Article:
Saturday, July 06, 2013

6 July: The Russian Bathhouse

6 May 2013

The only thing keeping me away as I sit here trying to write this post are the dogs barking to each other throughout the neighborhood.  It is only 12:51am (only!) but it has been a BUSY day.  It has also been my last full day in Tbilisi.  I leave tomorrow afternoon.

Our final lecture this morning was on Public Management.  Nino Dolidze of GIPA spoke to us on the basic models of public management management and the history of public management in Georgia.  Her lecture was interesting, particularly the portion dedicated to the development and evolution of public management in Georgia.  I particularly noted the following: 1) All three of Georgia's presidents (since its inception as a modern state) were initially popular BUT lost public support after sometime in service.  Nino rhetorically asked "Why don't Georgians elect the right leaders?  Are they irrational?"  2) Sakaashvili is famousfor slimming down the public sector through various reforms (particularly in the educational and law enforcement sectors).

What I really want to write quickly about, however, was my trip to the Russian baths in Old Tbilisi.  Kristin, Melissa and I ventured down into the depths of the bathhouse and were bossed about in Russian by large women with whom you don't want to argue.  And with whom I could not argue anyway since I know about 20 words total in both Russian and Georgian.  I was scrubbed, washed, and soaked.  I can't say it was my most enjoyable public bath experience but it was definitely a Nastya/Jamila/Malaika/Megumi-worthy experience.  I suppose I had better explain why it was not my favorite bath experience.  My companions wanted a private room so I missed out on the common room experience which, I have found, can be very fun.  Mind you, the "private room" was far from fancy; it was, in fact, quite dingy, dungeon-like, and even a bit dirty--a circumstance which also dropped the rating off the experience.  The private room may have been necessary, however, because we could not seem to figure out if was mixed gender or not. If so, I'd have had a problem since I had no bathing suit. So--it was what it was.  I've been multiple times to public baths in the Middle East and Japan and those experiences were somehow less stressful, more cultural, and overall physically and emotionally satisfying.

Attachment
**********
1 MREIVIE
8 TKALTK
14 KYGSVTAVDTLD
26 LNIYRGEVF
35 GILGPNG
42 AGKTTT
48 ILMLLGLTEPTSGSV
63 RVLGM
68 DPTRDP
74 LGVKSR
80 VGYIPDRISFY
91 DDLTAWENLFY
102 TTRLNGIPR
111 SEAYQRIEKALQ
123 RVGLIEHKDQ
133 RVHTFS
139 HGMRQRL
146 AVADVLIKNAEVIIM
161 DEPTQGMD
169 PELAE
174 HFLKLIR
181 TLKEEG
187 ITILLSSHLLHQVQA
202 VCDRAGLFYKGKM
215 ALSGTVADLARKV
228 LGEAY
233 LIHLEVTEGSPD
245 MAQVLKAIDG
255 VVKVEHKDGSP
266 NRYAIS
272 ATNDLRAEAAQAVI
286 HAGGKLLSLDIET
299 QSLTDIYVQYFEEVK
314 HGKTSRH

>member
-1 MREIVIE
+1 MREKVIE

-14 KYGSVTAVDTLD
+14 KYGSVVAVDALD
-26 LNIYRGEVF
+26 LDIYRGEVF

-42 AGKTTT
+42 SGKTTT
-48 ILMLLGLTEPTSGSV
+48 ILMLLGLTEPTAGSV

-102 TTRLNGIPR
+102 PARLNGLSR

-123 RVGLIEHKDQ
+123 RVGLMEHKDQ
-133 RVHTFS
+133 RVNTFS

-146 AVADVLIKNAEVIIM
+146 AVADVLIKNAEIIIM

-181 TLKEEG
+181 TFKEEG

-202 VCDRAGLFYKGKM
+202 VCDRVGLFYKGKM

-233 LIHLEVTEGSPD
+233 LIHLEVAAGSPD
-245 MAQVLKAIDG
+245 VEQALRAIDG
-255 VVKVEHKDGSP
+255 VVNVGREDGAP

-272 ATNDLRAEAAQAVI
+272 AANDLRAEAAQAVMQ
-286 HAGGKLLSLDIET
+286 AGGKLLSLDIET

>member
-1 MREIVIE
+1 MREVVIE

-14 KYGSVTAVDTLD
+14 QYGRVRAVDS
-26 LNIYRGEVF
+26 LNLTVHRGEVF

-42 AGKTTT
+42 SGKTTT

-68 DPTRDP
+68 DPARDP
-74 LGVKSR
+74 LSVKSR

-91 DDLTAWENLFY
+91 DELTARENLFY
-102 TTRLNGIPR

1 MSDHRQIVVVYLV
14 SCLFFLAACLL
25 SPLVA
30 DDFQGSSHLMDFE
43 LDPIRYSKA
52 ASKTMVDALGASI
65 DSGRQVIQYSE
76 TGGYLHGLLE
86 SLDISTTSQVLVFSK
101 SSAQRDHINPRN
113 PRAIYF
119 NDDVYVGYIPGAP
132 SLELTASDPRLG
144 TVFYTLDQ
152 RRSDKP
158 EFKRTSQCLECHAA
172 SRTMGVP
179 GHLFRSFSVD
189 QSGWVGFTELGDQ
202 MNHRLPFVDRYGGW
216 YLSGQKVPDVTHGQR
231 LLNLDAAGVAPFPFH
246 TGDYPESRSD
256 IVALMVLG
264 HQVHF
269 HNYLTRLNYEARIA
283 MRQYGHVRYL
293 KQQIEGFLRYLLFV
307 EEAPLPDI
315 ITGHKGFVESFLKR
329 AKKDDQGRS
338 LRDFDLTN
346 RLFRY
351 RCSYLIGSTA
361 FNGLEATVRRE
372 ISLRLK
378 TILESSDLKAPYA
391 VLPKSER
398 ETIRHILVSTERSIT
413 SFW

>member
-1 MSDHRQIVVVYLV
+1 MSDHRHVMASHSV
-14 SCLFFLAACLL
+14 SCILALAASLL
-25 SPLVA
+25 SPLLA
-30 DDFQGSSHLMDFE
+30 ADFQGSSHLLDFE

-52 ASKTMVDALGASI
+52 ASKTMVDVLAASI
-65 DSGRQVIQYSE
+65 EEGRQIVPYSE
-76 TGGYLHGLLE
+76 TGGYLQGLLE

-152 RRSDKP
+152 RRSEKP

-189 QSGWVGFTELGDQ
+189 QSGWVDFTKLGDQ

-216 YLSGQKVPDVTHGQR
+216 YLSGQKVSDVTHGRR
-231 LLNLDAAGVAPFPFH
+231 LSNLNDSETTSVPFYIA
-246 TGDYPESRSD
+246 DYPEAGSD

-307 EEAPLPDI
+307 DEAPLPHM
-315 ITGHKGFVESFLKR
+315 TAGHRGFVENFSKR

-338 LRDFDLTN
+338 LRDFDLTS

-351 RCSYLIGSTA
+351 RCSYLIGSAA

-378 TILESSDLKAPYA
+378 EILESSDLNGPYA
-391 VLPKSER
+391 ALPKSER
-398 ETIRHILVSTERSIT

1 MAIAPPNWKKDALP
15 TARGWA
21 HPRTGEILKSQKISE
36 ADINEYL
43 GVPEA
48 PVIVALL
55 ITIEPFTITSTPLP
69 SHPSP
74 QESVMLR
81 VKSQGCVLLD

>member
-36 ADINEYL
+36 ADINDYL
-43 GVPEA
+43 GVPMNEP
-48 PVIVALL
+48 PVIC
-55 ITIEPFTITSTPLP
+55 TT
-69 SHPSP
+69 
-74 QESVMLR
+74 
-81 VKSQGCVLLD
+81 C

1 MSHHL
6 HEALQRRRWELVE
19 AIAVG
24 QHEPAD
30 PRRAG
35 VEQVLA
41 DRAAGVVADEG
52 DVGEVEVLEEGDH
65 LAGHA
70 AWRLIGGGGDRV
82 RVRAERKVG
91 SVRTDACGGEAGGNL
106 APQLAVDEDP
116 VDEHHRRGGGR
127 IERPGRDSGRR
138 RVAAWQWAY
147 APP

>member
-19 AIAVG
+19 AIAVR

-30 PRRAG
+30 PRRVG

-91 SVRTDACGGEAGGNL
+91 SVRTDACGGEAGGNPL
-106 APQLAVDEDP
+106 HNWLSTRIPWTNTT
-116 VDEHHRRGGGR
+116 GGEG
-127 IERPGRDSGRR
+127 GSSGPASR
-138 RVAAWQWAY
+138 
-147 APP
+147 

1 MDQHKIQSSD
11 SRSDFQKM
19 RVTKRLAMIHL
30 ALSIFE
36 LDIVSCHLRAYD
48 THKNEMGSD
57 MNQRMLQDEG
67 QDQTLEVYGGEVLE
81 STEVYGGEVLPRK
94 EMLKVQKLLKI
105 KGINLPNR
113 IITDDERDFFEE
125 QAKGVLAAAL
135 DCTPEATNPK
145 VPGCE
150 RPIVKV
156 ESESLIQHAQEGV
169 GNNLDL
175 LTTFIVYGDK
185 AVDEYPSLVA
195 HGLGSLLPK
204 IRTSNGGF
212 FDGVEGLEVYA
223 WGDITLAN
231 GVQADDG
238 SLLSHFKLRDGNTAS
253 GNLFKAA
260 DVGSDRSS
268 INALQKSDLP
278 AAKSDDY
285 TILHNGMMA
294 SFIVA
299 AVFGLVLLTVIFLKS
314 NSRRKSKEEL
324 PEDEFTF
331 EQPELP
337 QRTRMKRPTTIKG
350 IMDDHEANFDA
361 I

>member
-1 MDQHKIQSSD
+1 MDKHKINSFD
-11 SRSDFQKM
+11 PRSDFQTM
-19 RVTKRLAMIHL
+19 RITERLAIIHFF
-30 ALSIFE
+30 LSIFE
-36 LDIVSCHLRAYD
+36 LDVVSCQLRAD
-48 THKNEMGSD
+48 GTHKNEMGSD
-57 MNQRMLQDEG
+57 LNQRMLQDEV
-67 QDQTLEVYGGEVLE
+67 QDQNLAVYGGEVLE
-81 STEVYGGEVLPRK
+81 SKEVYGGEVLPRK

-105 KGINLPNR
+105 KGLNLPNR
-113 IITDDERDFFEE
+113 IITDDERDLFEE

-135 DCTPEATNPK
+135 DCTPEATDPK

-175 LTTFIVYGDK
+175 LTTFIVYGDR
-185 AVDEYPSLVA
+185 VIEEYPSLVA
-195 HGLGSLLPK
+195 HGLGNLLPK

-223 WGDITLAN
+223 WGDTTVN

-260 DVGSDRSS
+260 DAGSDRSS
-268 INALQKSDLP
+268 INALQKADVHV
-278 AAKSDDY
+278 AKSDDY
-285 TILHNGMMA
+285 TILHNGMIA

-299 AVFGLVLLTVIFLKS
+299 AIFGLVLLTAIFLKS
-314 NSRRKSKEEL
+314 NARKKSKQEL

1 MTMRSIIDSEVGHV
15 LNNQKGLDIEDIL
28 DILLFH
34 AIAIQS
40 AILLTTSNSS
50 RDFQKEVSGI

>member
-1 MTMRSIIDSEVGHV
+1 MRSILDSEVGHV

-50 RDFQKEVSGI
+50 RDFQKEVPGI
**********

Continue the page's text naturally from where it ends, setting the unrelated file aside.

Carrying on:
However--an adventure!  As always.  We also enjoyed glorious polyphonic singing in the the 6th century Anchiskhati Church (finally got inside on my third visit), crossed the river on the "Peace Bridge," went to the new cathedral built by Ivanishivili, and eventually ended up at a fancy restaurant with gorgeous views for our final dinner.  Delicious!  Crazy too-loud musical entertainment to which we danced and a few performances of traditional Georgian dancing.  We made merry and made many toasts (I toasted to the "A" we will all get in the course :-) ).  A fabulous end to an immensely enjoyable two weeks! This will be my last post.  Tomorrow morning, after spending time with Thea and Liza, I hope to find a congregation of my church that is supposedly located in Tbilisi.  Wish me luck.  Kristin and I fly to Istanbul in the early evening and will spend the night and the next morning enjoying more of Istanbul.  Monday afternoon, right before the beginning of Ramadan, we will fly home (whew!  How terrible to be in Istanbul but unable to eat the delicious food! :-) ).

Off to bed!  Excited to see my darling husband and babies soon.  I also want to acknowledge dear Marliss (and all those who helped her) for her care of my girls during my absence.  Farewell, Tbilisi! Until we meet again.

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